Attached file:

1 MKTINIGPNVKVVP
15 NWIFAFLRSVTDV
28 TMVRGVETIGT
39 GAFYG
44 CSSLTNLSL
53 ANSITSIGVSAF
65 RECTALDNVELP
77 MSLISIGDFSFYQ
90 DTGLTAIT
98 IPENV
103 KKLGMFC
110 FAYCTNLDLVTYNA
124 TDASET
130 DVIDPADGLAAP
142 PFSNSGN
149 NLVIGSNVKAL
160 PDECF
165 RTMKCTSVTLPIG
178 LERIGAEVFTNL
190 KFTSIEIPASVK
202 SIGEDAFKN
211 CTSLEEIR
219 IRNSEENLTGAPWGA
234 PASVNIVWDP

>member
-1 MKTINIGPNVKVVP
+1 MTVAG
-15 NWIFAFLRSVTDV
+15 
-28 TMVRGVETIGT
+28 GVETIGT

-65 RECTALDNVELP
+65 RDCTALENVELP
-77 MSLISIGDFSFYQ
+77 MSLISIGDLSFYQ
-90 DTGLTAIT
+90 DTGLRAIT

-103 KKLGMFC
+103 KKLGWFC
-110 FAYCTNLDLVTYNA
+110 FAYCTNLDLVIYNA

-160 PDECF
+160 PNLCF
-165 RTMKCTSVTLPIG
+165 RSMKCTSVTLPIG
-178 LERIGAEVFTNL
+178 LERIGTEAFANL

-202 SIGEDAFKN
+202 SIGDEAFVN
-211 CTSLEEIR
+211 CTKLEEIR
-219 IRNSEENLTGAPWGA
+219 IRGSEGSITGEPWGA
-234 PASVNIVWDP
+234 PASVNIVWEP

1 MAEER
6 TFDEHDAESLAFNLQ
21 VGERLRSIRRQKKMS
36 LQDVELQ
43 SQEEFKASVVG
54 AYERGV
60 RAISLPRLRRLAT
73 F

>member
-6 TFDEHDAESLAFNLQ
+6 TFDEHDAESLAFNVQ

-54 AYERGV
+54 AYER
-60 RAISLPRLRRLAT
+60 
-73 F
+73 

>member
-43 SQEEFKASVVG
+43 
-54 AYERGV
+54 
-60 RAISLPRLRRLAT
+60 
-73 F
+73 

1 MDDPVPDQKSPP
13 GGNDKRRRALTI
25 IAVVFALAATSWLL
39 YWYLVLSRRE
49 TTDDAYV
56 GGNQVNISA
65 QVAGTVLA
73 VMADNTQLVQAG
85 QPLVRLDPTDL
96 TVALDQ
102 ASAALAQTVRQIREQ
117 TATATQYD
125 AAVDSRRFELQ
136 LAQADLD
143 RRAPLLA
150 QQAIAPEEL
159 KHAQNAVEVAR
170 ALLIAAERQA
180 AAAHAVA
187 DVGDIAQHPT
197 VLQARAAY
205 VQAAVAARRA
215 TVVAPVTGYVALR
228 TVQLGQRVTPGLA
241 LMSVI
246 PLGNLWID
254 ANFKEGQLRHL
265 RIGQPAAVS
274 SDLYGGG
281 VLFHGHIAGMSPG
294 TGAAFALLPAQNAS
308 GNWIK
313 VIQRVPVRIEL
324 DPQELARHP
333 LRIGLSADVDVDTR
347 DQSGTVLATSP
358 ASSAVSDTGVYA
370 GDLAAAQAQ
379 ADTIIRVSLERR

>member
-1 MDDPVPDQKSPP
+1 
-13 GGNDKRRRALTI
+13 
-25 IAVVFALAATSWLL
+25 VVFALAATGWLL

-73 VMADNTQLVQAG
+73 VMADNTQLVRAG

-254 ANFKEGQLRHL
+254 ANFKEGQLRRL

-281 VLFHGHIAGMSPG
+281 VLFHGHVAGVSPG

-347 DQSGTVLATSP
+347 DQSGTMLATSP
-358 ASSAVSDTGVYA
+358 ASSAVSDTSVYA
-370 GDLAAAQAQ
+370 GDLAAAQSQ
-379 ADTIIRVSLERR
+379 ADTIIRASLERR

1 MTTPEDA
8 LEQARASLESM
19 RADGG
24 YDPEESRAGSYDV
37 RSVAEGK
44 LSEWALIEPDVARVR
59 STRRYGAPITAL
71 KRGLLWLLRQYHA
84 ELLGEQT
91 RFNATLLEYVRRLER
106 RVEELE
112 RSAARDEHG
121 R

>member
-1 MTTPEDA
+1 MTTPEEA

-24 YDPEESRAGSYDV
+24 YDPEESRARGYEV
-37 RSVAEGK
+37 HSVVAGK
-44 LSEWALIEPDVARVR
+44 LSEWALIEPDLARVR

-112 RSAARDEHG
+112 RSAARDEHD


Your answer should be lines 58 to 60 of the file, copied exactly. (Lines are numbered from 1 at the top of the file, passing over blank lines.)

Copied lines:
21 VGERLRSIRRQKKMS
36 LQDVELQ
43 SQEEFKASVVG